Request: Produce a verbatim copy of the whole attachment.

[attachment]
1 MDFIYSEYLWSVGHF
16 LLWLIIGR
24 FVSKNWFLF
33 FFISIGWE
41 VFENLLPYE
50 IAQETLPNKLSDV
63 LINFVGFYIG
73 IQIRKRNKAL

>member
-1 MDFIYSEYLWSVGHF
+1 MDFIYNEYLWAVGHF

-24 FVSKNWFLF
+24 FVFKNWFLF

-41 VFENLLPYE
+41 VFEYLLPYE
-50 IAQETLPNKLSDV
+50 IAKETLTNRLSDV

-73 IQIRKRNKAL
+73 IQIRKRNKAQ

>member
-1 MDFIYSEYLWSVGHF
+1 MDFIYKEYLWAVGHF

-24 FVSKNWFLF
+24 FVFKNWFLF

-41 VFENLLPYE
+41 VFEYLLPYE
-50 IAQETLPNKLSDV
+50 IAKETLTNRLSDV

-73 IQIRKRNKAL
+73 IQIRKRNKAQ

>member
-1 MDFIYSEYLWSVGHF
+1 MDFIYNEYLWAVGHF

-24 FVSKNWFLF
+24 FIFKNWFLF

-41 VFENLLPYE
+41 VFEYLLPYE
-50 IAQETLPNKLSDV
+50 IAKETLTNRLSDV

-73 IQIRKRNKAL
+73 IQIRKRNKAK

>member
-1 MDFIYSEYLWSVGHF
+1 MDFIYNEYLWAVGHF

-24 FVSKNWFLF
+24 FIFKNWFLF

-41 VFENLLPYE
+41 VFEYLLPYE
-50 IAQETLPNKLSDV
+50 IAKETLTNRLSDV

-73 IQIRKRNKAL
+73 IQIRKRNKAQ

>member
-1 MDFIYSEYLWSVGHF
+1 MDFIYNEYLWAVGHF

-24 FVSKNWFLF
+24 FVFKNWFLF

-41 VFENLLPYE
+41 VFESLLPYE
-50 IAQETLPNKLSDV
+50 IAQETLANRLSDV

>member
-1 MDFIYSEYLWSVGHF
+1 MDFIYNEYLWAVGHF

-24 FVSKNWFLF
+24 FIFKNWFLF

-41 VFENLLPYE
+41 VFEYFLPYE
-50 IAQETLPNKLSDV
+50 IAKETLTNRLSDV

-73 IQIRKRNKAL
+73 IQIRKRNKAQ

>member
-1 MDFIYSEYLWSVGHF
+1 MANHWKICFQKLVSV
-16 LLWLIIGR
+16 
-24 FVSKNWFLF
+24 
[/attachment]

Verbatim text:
1 MDFIYSEYLWSVGHF
16 LLWLIIGR
24 FVSKNWFLF
33 FFISIGWE
41 VFENLLPYE
50 IAQETLPNKLSDV
63 LINFVGFYIG
73 IQIRKRNKAL

>member
-1 MDFIYSEYLWSVGHF
+1 MDFIYNEYLWAVGHF

-24 FVSKNWFLF
+24 FVFKNWFLF

-41 VFENLLPYE
+41 VFEYLLPYE
-50 IAQETLPNKLSDV
+50 IAKETLTNRLSDV

-73 IQIRKRNKAL
+73 IQIRKRNKAQ

>member
-1 MDFIYSEYLWSVGHF
+1 MDFIYKEYLWAVGHF

-24 FVSKNWFLF
+24 FVFKNWFLF

-41 VFENLLPYE
+41 VFEYLLPYE
-50 IAQETLPNKLSDV
+50 IAKETLTNRLSDV

-73 IQIRKRNKAL
+73 IQIRKRNKAQ

>member
-1 MDFIYSEYLWSVGHF
+1 MDFIYNEYLWAVGHF

-24 FVSKNWFLF
+24 FIFKNWFLF

-41 VFENLLPYE
+41 VFEYLLPYE
-50 IAQETLPNKLSDV
+50 IAKETLTNRLSDV

-73 IQIRKRNKAL
+73 IQIRKRNKAK

>member
-1 MDFIYSEYLWSVGHF
+1 MDFIYNEYLWAVGHF

-24 FVSKNWFLF
+24 FIFKNWFLF

-41 VFENLLPYE
+41 VFEYLLPYE
-50 IAQETLPNKLSDV
+50 IAKETLTNRLSDV

-73 IQIRKRNKAL
+73 IQIRKRNKAQ

>member
-1 MDFIYSEYLWSVGHF
+1 MDFIYNEYLWAVGHF

-24 FVSKNWFLF
+24 FVFKNWFLF

-41 VFENLLPYE
+41 VFESLLPYE
-50 IAQETLPNKLSDV
+50 IAQETLANRLSDV

>member
-1 MDFIYSEYLWSVGHF
+1 MDFIYNEYLWAVGHF

-24 FVSKNWFLF
+24 FIFKNWFLF

-41 VFENLLPYE
+41 VFEYFLPYE
-50 IAQETLPNKLSDV
+50 IAKETLTNRLSDV

-73 IQIRKRNKAL
+73 IQIRKRNKAQ

>member
-1 MDFIYSEYLWSVGHF
+1 MANHWKICFQKLVSV
-16 LLWLIIGR
+16 
-24 FVSKNWFLF
+24 